Perhaps it took a bit longer than we would have liked, but the sun did eventually come out this afternoon, and the clouds (and wind gusts) will continue to dissipate as day turns to night. With no cloud cover and light winds, temperatures will end up a few degrees cooler than last night.
Through Tonight: Skies will continue to clear and winds will eventually abate after sunset. Temperatures will cool off rather quickly, with lows ranging from 40 to 45 degrees, even downtown. Clouds will start to fill back in after 3 a.m., as the wind becomes westerly at 5 mph.
View the current weather at The Washington Post.
Tomorrow (Sunday): The weather will be not unlike today’s, except with less wind overall. Mostly cloudy skies will persist through the early afternoon, before some partial clearing allows the sun to peak through. Highs will top out in the upper 50s to low 60s, depending on the amount of sunshine we can squeeze out. Clouds thicken overnight Sunday, and light rain showers may develop early on Monday morning. Lows will be in the low to mid 50s.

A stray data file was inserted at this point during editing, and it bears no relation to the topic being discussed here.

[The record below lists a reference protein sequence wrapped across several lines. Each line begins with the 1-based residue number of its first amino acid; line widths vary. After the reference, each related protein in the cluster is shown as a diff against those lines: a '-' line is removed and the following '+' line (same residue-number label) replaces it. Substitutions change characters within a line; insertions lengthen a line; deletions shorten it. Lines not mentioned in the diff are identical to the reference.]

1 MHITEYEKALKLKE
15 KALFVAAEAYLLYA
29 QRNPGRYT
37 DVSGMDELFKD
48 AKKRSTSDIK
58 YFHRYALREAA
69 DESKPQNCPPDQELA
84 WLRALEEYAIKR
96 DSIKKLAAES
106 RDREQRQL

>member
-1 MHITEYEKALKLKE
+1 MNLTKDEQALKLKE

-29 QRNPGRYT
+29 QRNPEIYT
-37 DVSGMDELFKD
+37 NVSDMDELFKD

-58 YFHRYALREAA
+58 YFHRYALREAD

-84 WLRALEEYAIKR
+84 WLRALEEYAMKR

Hurricane to make landfall in Portugal for the first time in 176 years: Hurricane Leslie has had quite a wild ride since the storm was first born nearly three weeks ago on Sept. 23. And now, for the storm’s final act, it’s about to make landfall along the coast of Portugal, the first time a hurricane has affected the region since the 1842 Spanish hurricane.
Since that 1842 hurricane, only one other named tropical system (Vince in 2005) made landfall along the Iberian Peninsula. So, it’s pretty safe to say this is an extremely rare occurrence. Leslie is taking advantage of some warmer-than-average sea surface temperatures (SSTs) off the coast of Portugal, with the storm actually intensifying slightly on Friday.
But even with those anomalously warm SST averages, the actual water temperature is in the mid 60s, too cold to support a hurricane. Leslie will quickly (and may already have) transition into a non-named, post tropical storm late tonight. Regardless of name, the storm will still bring hurricane-force wind gusts and heavy rain the coast of Portugal, including the capital Lisbon, before moving inland over Spain and finally dying out.
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